Tips for River Smallmouth Fishing Without a Boat
Wade Fishing for River Smallies
Wade fishing for smallmouth bass in clear, rocky rivers, is my favorite way to fish. Not only is wade fishing great exercise, but being in the water on a hot summer day is more enjoyable for me than sitting in a boat.
Narrow rivers, a little wider than a creek, are easier to wade fish and can hold a lot of bass in deeper holes and whirlpools, and because you're fishing a smaller body of water, the fish are concentrated and easier to catch than fishing a huge river.
Smallmouth thrive in rivers with clear water, a rocky bottom, and a plentiful food source of minnows and bluegills. You can catch them in the current, but tossing your line into deeper holes in calm water are the best places to find the big ones. River bass are easy to catch with the right bait.
River Fishing Gear for Bass
I use monofilament fishing line and a medium action rod of 6 1/2 feet in length when I fish in rivers. A longer rod makes it easier to cast farther with more accuracy. For bass, using 6 to 8-pound line is good. I've used 8-pound line for a long time.
Slip Bobber Fishing with Live Minnows
The bait I've had the most success with for river smallmouth fishing are live minnows, particularly fathead minnows. Bass can't resist them. The best way to river fish with minnows, without snagging the bottom, is using a simple slip bobber set up.
The slip bobber rig is awesome for river fishing because you can cover more water with less effort. With a slip bobber, you can cast upstream from the bank and let your bait drift back downstream. You can precisely adjust the depth so the minnow hovers right above the river bottom as it drifts in the current under the bobber.
The best fishing line for the slip bobber rig is monofilament because the bobber slides up and down a lot better than braided line. The rig consists of a bobber stop at the top, the slip bobber, split shot sinker, and a small hook. To adjust the depth, the bobber stop is pulled either up and down the fishing line.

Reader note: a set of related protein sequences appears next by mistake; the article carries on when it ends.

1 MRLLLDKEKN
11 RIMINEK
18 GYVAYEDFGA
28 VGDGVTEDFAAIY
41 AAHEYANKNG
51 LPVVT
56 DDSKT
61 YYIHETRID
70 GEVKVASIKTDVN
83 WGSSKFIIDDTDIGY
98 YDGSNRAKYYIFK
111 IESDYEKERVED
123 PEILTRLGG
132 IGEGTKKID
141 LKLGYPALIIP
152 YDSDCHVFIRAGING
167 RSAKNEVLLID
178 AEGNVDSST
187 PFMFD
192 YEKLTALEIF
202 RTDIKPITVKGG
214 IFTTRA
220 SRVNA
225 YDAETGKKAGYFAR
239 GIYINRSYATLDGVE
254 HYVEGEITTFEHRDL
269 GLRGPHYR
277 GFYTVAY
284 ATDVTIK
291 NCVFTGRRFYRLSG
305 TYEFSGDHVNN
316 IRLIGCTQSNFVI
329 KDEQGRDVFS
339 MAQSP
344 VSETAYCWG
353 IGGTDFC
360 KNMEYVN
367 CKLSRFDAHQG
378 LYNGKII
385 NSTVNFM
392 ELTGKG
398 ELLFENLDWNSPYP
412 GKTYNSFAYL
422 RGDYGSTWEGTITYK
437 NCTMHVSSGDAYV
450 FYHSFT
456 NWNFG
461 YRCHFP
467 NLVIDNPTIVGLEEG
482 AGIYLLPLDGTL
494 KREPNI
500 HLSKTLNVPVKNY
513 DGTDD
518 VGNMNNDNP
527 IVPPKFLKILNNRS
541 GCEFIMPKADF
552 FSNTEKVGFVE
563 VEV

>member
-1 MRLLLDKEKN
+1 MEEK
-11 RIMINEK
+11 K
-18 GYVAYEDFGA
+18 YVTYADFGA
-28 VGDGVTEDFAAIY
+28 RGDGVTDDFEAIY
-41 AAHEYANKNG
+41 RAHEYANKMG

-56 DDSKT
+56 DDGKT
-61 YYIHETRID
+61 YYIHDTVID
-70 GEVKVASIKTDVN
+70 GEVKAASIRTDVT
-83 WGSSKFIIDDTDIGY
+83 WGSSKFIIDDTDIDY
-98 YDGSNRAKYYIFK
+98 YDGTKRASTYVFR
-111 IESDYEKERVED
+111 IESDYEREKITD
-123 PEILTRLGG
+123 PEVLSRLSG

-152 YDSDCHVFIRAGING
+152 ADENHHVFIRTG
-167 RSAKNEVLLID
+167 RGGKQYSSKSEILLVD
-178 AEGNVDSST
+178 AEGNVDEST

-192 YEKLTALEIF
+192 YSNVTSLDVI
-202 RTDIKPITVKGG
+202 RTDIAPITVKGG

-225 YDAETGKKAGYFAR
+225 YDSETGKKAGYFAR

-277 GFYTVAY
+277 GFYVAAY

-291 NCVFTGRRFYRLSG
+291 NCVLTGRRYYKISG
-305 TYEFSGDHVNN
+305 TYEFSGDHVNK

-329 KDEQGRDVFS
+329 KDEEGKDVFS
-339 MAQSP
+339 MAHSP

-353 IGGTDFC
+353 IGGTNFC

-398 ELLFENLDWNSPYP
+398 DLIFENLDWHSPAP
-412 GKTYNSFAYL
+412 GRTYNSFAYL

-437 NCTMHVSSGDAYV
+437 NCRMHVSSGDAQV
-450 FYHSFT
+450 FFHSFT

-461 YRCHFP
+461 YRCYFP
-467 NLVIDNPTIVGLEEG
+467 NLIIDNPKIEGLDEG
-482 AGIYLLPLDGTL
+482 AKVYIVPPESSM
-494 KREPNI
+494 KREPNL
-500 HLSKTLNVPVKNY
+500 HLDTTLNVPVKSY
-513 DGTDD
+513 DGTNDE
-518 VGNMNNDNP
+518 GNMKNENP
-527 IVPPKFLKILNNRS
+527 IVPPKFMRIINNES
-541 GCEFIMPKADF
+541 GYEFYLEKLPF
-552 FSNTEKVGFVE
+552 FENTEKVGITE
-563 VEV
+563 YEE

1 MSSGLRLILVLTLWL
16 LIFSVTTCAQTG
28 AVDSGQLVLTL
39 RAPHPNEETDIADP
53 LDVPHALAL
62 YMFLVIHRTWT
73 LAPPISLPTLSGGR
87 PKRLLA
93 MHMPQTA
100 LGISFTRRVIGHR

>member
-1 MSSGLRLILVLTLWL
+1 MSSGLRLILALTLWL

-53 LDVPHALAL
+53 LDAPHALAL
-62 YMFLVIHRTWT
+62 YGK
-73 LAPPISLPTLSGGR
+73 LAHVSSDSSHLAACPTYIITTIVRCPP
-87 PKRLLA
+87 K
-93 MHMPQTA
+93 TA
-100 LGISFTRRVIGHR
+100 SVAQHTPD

When fishing with live minnows while wading in the water, I keep them in a minnow bucket with an attached rope tied around my waist so the bucket floats next to me. This makes baiting the hook a lot easier, not having to walk back to the shore every time.
In the summer, when bass are actively feeding, topwater lures are killer baits for bass in rivers. No doubt, watching a bobber disappear underwater is exciting, but nothing beats the sudden strike on the surface. Topwater is, by far, one of my favorite ways to fish for bass in rivers and lakes.
The topwater bait I've used successfully for many years is the Rebel Pop-R. Cast this lure into calm water outside of the current and watch a bass come up and smash it. With the right technique, this is an awesome lure for smallmouth bass.
Since these lures float, you can cast them into tricky areas that would otherwise be difficult to fish underwater without getting snagged. These lures work the best in the early morning, or right before dark. For river bass, cast them into shady areas with calm water and deep holes near the current.
Plastic frogs are another good topwater bait to use along the weedy shoreline of a river. When wading, cast the frog parallel with the shoreline and retrieve it slowly, jerking the bait through the weeds with pauses.
Mepps Aglia Spinning Lure
When I go fishing in rivers, I like using versatile baits that catch different species of fish, and Mepps lures are one of those baits. Mepps are the best river smallmouth lures I've used to catch not only bass, but also channel catfish, northern pike, largemouth, and panfish.
The Mepps lure I've had the most success with is the Aglia (size #2 and #3). The larger size #3 is a little bigger and easier to cast farther with the added weight. With Mepps, you can fish both shallow and deeper water, allowing the lure to sink closer to the bottom before reeling it in.
This content is accurate and true to the best of the author’s knowledge and is not meant to substitute for formal and individualized advice from a qualified professional.
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© 2019 Matt G.